Dear Miss Faith,
I have an intense, energetic little boy who is almost 3. I just don’t know what to do when we are playing with other children and he pushes a child down repeatedly, or bites or hits. It often co-incides with being hungry, thirsty, tired or needing a diaper change, but I usually try to be pro-active about those things and am surprised when my first sign is him being rough with other children. I usually remove him from the situation, telling him that we have to be gentle with other children. After the physical need is taken care of, he usually wants to go give the child a “gentle hug”. We also visit with friends who have older children but sometimes he bites them. In these cases, I think he is over-excited. (…hmmm am I making excuses or accurate observations…?) I find it alarming, discouraging and embarassing that my child hurts other children. I am sure it is linked more to his age and stage of development than anything else, but I would really appreciate any guidance that you could give me.
I completely understand how discouraging and embarassing it is to have your child bite, especially if it leaves marks, and I want to emphasize: it’s not a reflection of your parenting. Many children go through stages of biting at this age, and it is our spiritual task as caregivers and parents to be consistent and patient, especially with ourselves!
The first question that I ask myself with a biter is, what is the motivating feeling behind the action? Many children bite out of frustration, but it sounds like your son bites more out of excitement and/or over-stimulation. Does that sound accurate? If so, this is both good news and bad news: good because it’s much nicer to have an excess of enthusiasm, but bad news because it’s much harder to see it coming. Good for you for being on top of tiredness/hunger, etc. Here are some ideas I have:
Structure Breaks for Him
One way to help your son self-regulate and avoid becoming over-stimulated is to remove him from the action periodically, so that he can have regular out-breath time during the course of play. This can be especially helpful for children who are very intense, as they often won’t do it on their own. One way to do this is to have him come over to you and sit on your lap (or next to you if you have the baby) and eat a little snack. Otherwise a little snuggling or massage can be nice (long, firm strokes down arms, body and legs can be very grounding), or have him come over to ‘help’ you with something, in the kitchen, getting something for the baby, etc. If he’s having a great time he may resist, but once you guys get in the rhythm of doing it, it will be easier. Just remember: it’s much better to remove him BEFORE he gets rough! One way you might do it: Have a song to call him over. Allow a moment for him to come over on his own, then walk over to him and take his hand. As you walk back to your spot, you’re saying, “Wow! You’re having such a fun time! What are you and Eric doing together?” then, “Really? That sounds really fun! What will you do after our break?” How often these breaks need to happen depends on your child and how stimulated he is, but I’d suggest every 15 minutes as a starting point. Going potty is also a great break, and a slightly larger one which can be very calming. Also, consider shorter play-dates so you can end things on a positive note.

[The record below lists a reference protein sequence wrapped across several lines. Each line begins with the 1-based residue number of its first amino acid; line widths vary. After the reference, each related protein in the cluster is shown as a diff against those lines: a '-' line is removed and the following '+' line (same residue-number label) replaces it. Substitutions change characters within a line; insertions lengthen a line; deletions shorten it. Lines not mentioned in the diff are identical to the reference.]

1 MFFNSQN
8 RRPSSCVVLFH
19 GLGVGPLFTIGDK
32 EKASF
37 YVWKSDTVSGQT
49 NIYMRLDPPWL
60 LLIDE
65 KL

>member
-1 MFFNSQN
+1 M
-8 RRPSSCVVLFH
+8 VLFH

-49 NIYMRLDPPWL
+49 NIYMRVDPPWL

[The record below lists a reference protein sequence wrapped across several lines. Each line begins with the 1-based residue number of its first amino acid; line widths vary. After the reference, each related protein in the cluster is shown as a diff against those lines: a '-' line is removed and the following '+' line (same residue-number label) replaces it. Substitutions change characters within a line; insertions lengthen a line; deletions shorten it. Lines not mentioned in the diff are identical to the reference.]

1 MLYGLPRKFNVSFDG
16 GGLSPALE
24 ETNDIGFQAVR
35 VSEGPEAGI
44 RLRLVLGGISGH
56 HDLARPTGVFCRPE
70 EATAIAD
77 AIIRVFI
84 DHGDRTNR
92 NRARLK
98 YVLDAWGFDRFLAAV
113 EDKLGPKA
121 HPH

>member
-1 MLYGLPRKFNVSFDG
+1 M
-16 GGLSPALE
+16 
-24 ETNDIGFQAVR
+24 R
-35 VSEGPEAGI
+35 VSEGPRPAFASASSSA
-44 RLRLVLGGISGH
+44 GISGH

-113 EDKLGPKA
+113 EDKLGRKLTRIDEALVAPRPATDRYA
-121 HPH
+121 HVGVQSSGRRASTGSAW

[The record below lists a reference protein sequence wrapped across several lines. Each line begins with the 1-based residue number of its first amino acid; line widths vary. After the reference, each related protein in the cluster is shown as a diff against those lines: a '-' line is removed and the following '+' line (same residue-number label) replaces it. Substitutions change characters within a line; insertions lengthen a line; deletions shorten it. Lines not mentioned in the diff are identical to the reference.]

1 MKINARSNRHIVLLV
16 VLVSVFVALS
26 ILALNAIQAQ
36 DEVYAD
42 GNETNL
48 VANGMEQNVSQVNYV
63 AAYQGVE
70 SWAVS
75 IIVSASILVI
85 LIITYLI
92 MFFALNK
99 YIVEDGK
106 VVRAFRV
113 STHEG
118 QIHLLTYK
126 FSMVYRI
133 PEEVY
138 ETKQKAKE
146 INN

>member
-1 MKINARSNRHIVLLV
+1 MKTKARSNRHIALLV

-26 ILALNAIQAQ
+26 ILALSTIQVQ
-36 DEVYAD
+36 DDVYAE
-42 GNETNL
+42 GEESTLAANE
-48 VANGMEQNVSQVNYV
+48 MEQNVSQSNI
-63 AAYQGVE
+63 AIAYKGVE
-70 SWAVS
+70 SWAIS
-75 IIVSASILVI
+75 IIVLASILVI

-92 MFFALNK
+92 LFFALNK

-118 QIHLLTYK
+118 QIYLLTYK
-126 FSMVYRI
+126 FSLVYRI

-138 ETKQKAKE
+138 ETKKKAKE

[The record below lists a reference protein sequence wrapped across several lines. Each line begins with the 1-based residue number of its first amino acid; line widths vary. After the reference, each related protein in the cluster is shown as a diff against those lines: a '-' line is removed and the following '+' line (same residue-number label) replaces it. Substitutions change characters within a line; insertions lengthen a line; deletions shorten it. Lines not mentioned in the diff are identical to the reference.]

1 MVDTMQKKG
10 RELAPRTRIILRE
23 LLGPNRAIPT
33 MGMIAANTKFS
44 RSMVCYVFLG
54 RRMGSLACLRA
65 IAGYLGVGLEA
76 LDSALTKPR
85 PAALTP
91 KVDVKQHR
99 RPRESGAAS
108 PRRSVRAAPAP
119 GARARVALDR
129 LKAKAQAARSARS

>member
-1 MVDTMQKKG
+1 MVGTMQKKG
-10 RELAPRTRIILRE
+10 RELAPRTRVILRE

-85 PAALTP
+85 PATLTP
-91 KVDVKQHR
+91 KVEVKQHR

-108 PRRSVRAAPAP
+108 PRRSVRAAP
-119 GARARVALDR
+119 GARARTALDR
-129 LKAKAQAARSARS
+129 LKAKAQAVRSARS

Help Him Step Back
Another thing to do is to help him learn to regulate himself during play by stepping back a little bit. One way that I do this is: when I start getting that slightly nervous feeling that something might go wrong (or just periodically during the play) I’ll go stand or squat next to the child and simply talk about what’s going on. “Look! Justin is digging a big hole. It’s sure deep, isn’t it? Oh! Julie’s putting some sand into his hole. Justin doesn’t like that at all.” This helps him take a mental step back from being IN the action, to watching the action, and he can calm down a little. This action sometimes feels awkward, but it can be really helpful for toddlers as they learn the ropes of social interaction.
Help Him Join In the Play
Sometimes children bite older kids because they want to join the play but they don’t know how to incorporate themselves gracefully. I had one little boy in my classroom who did this regularly: he would play on his own, then he would notice the other children playing, he’d watch them for awhile, and then he’d jump in and hurt someone. With him, I found that putting words to what was going on was helpful. I’d see him watching and I’d say, “You’re watching!” I’d wait a few minutes, then I’d suggest a way for him to incorporate himself into their play: “They’re playing that they’re a family. Why don’t you bring them some milk for their kitty?” or, “Why don’t you find a bucket and dig next to Michael?”
Finally, you might have something that he can do when he gets really excited INSTEAD of biting. I’ve had mixed success with this one, as I think nothing can really be as satisfying as chomping down, but with a few children it’s worked really well. This might be something else he could bite: “Wow, you’re really excited! Here, bite this apple!” (a whole apple has a satisfying crunch). Or, it might be a special ball that you bring with you everywhere, and when he’s excited, he throws it as hard as he can and runs after it. These activities can be useful if he’s biting because he doesn’t know what do with all of his excitement, rather than being over-stimulated.
Anyways, these are a few ideas to get you started. If he is biting more because of social frustration, I have some ideas around that as well, so let me know if that would be helpful. And most of all, good luck! The good news is, most children are done with biting by three and a half, although it can come back in spurts during times of stress or before developmental leaps. If you have any more questions, please don’t hesitate to write back.
Warmly, ~Miss Faith